Style / January 2017

Osaka Five: The Evolution Of Japanese Denim

Whether you’re a denim connoisseur-come-collector or a novice dipping your toe into the indigo pool of vintage denim, Josh Sims goes back to the original heritage brands that kickstarted the…

There is a tale of entrepreneurial Japanese travelling to America in the early 1980s to buy up all the old denim looms from a short-sighted company by the name of Levi's. They took them back home and, while the denim giant pushed their $20 pairs, regarding jeans at the time as little more than a mass-manufactured commodity, these eastern visionaries cranked up the outmoded and inefficient machinery to make jeans to a standard perhaps only your grandfather would recall as having once been the norm. And, incredibly, shockingly at the time, they would charge hundreds of dollars for the privilege of wearing them.

Unfortunately, that tale is, as Mikiharu Tsujita has it, "the stuff of myths". After all, Levi's never owned shuttle looms. And, with a textiles heritage going back centuries, there were already plenty of those in Japan. "But I do at least know that what we did was original for sure," he adds.

Indeed, it was radical and to those who at the time thought of jeans as being effectively disposable - which was almost everyone - slightly bonkers. Tsujita is the founder of Full Count, one of five Japanese brands that launched over a period of some 15 years, in the process reintroducing selvedge denim, reinventing jeans as a premium product and, arguably, kickstarting jeans' resurgence as the single most widely worn garment in the world. They are not names known to most outside denimhead circles but Warehouse & Co, Studio d'Artisan, Denime and, most familiar, Evisu would become known, and revered by said denim fanatics, as the Osaka Five.

Why Osaka? That seemed to be more by accident than design, with differing suggestions speaking to the muddled details of this little bit of denim's history. Some say it was because Osaka was already replete with vintage stores fuelling the cultish Japanese love of Americana style; others that it was the historic epicentre of Japan's textile industry, midway between Ibara, known for its weaving of denim fabrics, Kojima, for its cutting and sewing, and even Wakayama, the home of the loopwheeled sweatshirt; still others that the area was already busy with factories practiced in sewing thick fabrics, specifically in the making of school uniforms...

"It’s part of the Japanese soul to want to try to make things better and better - it’s part of the traditional craftsman mindset."

But, more importantly, the motivation was there. “It was a simple process really: vintage denim from America was becoming very expensive, and even for someone going to America it was getting expensive, and hard to find,” says Tsujita, who also co-founded Evisu. “So we thought ‘why don’t we make denim ourselves?’. It’s part of the Japanese soul to want to try to make things better and better - it’s part of the traditional craftsman mindset here. Sometimes people think that the idea was just to make replica denim, like in the ‘old days’. And, yes, a vintage feel was the original idea, but the denim itself was genuinely original too."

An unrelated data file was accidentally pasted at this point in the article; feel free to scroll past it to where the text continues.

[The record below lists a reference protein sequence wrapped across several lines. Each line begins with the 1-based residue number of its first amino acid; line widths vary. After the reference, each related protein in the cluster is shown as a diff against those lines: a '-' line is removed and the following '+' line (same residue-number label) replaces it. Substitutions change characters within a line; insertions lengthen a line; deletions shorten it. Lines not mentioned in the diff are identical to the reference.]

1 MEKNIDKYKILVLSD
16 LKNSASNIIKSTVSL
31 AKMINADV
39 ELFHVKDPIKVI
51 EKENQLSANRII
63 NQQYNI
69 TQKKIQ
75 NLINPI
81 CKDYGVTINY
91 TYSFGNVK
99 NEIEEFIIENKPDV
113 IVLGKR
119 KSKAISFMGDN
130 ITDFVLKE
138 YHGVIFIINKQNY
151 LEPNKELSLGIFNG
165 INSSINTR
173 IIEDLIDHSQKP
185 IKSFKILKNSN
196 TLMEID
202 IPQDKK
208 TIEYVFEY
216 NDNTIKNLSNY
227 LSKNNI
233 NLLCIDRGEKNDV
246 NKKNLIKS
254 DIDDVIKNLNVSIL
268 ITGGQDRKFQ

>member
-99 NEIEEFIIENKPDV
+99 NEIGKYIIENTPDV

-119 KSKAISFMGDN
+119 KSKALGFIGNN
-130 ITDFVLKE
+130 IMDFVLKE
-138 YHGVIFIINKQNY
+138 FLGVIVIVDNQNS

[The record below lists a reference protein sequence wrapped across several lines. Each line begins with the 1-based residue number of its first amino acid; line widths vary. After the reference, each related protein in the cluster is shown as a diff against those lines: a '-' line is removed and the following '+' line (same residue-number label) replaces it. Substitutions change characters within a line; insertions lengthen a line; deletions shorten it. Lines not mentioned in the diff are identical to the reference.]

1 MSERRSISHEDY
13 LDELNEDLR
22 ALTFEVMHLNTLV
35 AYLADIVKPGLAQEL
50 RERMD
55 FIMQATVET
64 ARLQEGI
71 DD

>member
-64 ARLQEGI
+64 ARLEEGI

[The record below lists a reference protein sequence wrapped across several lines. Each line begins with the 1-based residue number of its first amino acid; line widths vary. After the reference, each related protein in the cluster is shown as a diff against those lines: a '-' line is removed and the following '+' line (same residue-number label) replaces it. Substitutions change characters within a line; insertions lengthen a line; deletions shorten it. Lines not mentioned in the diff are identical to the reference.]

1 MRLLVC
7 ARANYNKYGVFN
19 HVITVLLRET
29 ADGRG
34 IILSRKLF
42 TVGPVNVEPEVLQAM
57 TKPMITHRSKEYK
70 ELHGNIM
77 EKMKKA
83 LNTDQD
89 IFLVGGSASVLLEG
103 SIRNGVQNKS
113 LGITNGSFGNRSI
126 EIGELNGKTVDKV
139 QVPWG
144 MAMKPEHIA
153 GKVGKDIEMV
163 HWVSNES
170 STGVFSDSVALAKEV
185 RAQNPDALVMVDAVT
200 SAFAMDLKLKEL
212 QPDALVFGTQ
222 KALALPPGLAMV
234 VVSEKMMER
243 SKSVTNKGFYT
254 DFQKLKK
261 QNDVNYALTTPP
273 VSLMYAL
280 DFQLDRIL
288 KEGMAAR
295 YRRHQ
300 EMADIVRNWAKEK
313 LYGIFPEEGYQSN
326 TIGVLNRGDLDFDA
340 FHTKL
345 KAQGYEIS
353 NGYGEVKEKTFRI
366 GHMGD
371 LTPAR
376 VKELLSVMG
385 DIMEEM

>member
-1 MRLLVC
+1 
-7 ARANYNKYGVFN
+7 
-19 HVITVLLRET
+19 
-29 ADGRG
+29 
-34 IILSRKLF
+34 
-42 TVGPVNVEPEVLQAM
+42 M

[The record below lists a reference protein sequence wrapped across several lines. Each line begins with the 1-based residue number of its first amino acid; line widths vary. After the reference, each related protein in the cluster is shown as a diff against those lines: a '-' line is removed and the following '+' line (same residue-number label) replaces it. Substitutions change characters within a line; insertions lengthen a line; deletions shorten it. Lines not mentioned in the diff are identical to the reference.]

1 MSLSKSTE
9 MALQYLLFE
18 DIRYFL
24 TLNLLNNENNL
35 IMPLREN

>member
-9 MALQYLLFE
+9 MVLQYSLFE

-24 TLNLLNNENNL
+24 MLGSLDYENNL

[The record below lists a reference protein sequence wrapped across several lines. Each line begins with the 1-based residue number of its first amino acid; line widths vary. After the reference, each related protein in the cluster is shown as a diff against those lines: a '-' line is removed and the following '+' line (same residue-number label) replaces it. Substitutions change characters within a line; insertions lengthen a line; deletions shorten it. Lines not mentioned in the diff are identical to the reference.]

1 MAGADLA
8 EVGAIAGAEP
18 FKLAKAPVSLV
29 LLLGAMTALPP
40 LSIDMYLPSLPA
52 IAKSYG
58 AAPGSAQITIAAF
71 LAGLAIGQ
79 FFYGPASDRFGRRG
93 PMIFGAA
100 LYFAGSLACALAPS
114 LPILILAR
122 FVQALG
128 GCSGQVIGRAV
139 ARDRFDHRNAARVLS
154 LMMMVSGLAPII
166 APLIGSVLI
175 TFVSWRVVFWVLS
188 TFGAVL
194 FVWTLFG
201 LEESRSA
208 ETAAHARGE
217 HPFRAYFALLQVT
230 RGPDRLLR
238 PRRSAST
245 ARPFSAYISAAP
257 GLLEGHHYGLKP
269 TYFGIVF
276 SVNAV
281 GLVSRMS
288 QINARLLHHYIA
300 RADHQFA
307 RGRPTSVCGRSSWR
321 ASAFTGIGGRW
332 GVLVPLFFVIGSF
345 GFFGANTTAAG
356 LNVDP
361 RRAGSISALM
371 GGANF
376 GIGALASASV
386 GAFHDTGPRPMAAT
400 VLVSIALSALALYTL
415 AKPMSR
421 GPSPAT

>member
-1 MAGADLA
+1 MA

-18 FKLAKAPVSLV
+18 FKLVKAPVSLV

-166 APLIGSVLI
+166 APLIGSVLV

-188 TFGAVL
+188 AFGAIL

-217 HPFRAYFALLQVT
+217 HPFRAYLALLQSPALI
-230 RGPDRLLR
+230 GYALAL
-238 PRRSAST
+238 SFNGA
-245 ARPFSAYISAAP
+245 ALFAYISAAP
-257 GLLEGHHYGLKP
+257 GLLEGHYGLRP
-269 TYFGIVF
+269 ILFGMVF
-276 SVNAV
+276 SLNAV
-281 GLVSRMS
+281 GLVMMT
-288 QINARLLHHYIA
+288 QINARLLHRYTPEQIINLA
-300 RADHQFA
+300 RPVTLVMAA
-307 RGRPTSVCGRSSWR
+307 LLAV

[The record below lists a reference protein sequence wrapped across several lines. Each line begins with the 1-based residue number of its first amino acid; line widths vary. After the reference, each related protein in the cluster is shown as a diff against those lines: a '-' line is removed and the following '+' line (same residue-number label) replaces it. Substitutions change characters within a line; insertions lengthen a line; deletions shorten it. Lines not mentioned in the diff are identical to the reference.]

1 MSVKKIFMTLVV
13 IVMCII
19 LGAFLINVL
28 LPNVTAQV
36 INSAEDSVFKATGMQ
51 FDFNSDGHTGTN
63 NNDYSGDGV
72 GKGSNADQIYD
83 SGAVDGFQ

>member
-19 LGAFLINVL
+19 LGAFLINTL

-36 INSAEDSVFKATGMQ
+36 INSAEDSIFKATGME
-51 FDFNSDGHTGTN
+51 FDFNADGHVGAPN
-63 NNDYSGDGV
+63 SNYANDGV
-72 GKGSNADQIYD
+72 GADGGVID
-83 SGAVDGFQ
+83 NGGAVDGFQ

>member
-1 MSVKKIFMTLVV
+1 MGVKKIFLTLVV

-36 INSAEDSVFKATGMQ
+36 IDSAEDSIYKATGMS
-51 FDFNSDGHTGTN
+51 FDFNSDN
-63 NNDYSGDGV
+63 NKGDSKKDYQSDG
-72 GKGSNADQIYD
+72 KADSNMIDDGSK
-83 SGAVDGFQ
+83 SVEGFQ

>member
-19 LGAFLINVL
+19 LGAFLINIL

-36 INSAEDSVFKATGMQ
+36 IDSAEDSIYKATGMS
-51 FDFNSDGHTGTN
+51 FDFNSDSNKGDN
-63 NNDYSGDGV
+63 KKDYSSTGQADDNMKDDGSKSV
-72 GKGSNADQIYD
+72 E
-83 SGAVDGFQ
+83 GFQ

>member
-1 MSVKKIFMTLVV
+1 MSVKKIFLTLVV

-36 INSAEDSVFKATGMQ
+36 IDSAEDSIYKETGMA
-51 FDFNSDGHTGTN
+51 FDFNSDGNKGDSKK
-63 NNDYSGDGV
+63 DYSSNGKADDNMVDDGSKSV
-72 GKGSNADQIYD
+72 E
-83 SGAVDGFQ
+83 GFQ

Of course, there were nods, some cheeky, some reverential, to the blueprint provided by Levi's - from the cuts to the labelling. Studio d'Artisan, the first of the Osaka Five to market, updated Levi's famed patch, featuring two horses unable to pull a pair of its jeans apart, with two pigs attempting the same. Evisu - the lynchpin brand, two of its employees also breaking away to form Warehouse - would push matters with its very name, a play on Levi's, and something Levi's would take legal exception to. It would do the same to the use of anything that resembled a red pocket tab, leading to early Japanese imports coming with it unceremoniously hacked-off before sale.

But for all that the Osaka Five both owed a clear debt and paid homage to jeans' founding father, the purity - and certainly the prices - of its products also went well beyond what the market then offered or expected. Given the Japanese exactitude with detail, and an unrivalled textile weaving and dyeing heritage, these were never going to be normal jeans. Artisan may have become a cliched buzzword, but the Osaka Five did lend denim a new, or revived, hand feel that many would come to appreciate. There is another story of them even manipulating the irregular movement of the looms - 'loom chatter', as it's called - to deliberately introduce irregularities to the cloth. That one is true.

As is this group's impact. Although it never saw itself as a coherent band, although it never had any manifesto for change, the Osaka Five not only inspired a host of other, equally pioneering brands to launch - the respected likes of Samurai, Oni, Flat Head and Momotaro at home, and Levi's own Levi's Vintage Clothing back in the US - it brought about a sea-change in attitude to what denim could be. The dark, indigo-dyed corner of that subject may remain esoteric to the majority - and an obsession for a small minority - but it is most likely why you think twice about what jeans you buy, and why you take the wearing of them seriously for anything but the decorating at all. The Osaka Five helped reveal a simple idea: the notion that well and respectfully made, even seemingly basic clothes can hold a host of small pleasures.

Tags

Contributor

Josh Sims

Josh Sims is a writer on menswear, design and much else for the likes of Wallpaper, CNN, Robb Report and The Times. He's the author of several books on menswear, the latest 'The Details', published by Laurence King. He lives in London, has two small children and is permanently exhausted.